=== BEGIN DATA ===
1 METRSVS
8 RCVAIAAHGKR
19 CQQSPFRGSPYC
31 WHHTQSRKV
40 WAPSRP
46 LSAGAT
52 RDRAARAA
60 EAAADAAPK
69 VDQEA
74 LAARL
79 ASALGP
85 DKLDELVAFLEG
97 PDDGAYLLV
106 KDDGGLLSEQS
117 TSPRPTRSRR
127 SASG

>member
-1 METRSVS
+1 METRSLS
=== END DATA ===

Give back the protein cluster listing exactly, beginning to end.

1 METRSVS
8 RCVAIAAHGKR
19 CQQSPFRGSPYC
31 WHHTQSRKV
40 WAPSRP
46 LSAGAT
52 RDRAARAA
60 EAAADAAPK
69 VDQEA
74 LAARL
79 ASALGP
85 DKLDELVAFLEG
97 PDDGAYLLV
106 KDDGGLLSEQS
117 TSPRPTRSRR
127 SASG

>member
-1 METRSVS
+1 METRSLS